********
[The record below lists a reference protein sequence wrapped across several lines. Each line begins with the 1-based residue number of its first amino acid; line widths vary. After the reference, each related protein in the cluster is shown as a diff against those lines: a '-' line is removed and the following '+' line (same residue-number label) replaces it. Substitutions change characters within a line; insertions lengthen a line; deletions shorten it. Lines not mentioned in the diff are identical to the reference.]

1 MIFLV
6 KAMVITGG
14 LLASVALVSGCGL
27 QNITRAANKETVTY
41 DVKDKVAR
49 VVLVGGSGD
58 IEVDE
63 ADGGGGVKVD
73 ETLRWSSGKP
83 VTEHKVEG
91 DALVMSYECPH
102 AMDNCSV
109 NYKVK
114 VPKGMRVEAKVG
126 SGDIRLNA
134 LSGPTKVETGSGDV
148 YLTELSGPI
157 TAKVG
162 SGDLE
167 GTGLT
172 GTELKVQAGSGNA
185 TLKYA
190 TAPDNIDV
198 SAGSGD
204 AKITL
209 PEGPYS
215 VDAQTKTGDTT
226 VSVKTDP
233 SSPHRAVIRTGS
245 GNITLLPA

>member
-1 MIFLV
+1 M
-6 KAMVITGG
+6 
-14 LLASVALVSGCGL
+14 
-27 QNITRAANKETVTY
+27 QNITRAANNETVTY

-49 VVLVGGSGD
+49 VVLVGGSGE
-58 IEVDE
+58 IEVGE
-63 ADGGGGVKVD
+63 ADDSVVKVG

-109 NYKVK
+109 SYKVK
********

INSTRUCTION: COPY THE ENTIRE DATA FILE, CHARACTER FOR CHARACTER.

[The record below lists a reference protein sequence wrapped across several lines. Each line begins with the 1-based residue number of its first amino acid; line widths vary. After the reference, each related protein in the cluster is shown as a diff against those lines: a '-' line is removed and the following '+' line (same residue-number label) replaces it. Substitutions change characters within a line; insertions lengthen a line; deletions shorten it. Lines not mentioned in the diff are identical to the reference.]

1 MIFLV
6 KAMVITGG
14 LLASVALVSGCGL
27 QNITRAANKETVTY
41 DVKDKVAR
49 VVLVGGSGD
58 IEVDE
63 ADGGGGVKVD
73 ETLRWSSGKP
83 VTEHKVEG
91 DALVMSYECPH
102 AMDNCSV
109 NYKVK
114 VPKGMRVEAKVG
126 SGDIRLNA
134 LSGPTKVETGSGDV
148 YLTELSGPI
157 TAKVG
162 SGDLE
167 GTGLT
172 GTELKVQAGSGNA
185 TLKYA
190 TAPDNIDV
198 SAGSGD
204 AKITL
209 PEGPYS
215 VDAQTKTGDTT
226 VSVKTDP
233 SSPHRAVIRTGS
245 GNITLLPA

>member
-1 MIFLV
+1 M
-6 KAMVITGG
+6 
-14 LLASVALVSGCGL
+14 
-27 QNITRAANKETVTY
+27 QNITRAANNETVTY

-49 VVLVGGSGD
+49 VVLVGGSGE
-58 IEVDE
+58 IEVGE
-63 ADGGGGVKVD
+63 ADDSVVKVG

-109 NYKVK
+109 SYKVK